16 TV escapes for 2016

Need inspiration? Here's where Mary Beard, Rick Stein, Billy Connolly, Michael Portillo, David Baddiel, Robson Green and John Torode are heading this year...

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1. John Torode’s Malaysian Adventure

Thai food is a common sight on British menus but we’re less familiar with the cuisine of neighbouring Malaysia, which is why John Torode decided to make a cookery show there.

So is the food similar? “It’s completely different!” says the MasterChef judge. “Malaysia is made up of three cultures: the Malays, the Chinese and Indians – and each has kept their identity, including their own religions and ceremonies. Great food is born out of ceremony, especially religious ceremony and feasting, so what you’ve got is these three cultures, all living together, all preparing amazing food.”

George Town, the capital of Penang

Torode will eat and cook his way around the country, from Kuala Lumpur to the tranquil beaches of Langkawi (pictured above) to the rainforests of Sarawak. 

So what was his personal favourite? The island of Penang, which was recently crowned the street food capital of Asia. “You can get anything you want off the street and it’ll be absolutely delicious,” says Torode. “Every stallholder specialises: they only cook one dish over and over and over – and because of that it’s always perfect.”  

John Torode’s Malaysian Adventure begins on Monday 11th January on Good Food. Read out interview with him here – “The street food is extraordinary”


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2. The Silk Road with David Baddiel

Comedian David Baddiel has traversed the Silk Road, the legendary 2,000-year-old trade route, from east to west, for a four-part series on Discovery in February. But as Baddiel finds out, the Road was also an audacious getaway route: in the sixth century two Roman emissaries posing as Christian monks smuggled silk worms out of China in hollow walking sticks on the orders of Byzantine emperor Justinian, who was tired of the exorbitant price of silk.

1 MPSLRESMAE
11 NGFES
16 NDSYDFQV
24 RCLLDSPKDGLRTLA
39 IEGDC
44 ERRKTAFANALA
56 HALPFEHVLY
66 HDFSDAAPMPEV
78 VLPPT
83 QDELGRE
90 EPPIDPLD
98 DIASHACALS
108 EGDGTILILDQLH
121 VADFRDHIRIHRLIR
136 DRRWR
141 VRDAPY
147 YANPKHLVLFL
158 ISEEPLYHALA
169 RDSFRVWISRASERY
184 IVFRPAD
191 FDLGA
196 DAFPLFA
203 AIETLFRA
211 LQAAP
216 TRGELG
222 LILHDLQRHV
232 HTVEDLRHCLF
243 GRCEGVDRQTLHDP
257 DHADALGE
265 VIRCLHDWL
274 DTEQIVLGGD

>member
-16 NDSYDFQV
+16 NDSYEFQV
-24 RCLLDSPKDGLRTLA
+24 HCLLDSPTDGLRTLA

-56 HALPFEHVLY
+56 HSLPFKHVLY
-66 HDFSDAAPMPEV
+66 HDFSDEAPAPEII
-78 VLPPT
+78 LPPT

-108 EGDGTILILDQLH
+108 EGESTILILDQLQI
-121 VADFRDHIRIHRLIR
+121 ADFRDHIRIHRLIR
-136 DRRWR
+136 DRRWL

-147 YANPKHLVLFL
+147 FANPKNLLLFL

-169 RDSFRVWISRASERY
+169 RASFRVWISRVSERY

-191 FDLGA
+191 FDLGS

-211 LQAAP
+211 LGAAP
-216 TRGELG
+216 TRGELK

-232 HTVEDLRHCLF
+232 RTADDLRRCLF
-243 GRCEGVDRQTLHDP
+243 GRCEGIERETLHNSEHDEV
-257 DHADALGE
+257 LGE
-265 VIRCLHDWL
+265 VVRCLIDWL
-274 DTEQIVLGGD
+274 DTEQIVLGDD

Baddiel’s 8,000-mile odyssey will take him from China through Kyrgyzstan, Uzbekistan, Azerbaijan, Georgia and finally to Istanbul. Unlike travellers of old, however, he’ll be using a car, not a camel… 


3. Michael Wood is off to China

Later in January historian Michael Wood begins a series tracing the development of Chinese civilisation. He’ll also explore ancient attractions and remote corners, including the ruins of Gaochang, a lost city and oasis in the Gobi desert; the Pearl River, where the last emperor of the Song dynasty came to a watery end; and a farmers’ festival in eastern Zhoukou, where a million pilgrims flock to worship at the shrine of Nuwa, a female goddess. 

The Story of China begins on Thursday 21st January on BBC2


4. Rick Stein has his fill in Shanghai

Rick Stein didn’t quite trust his eyes when he arrived in Shanghai to film for a new BBC2 documentary to be shown in February.

“I was overwhelmed. You think of Hong Kong as busy, but Shanghai is a sort of unreal city, really. You get in from the airport and you cannot believe how big it is and how much is going on there,” he says. “There are cranes everywhere and freeways going this way and that – it’s like something out of Metropolis or Blade Runner.”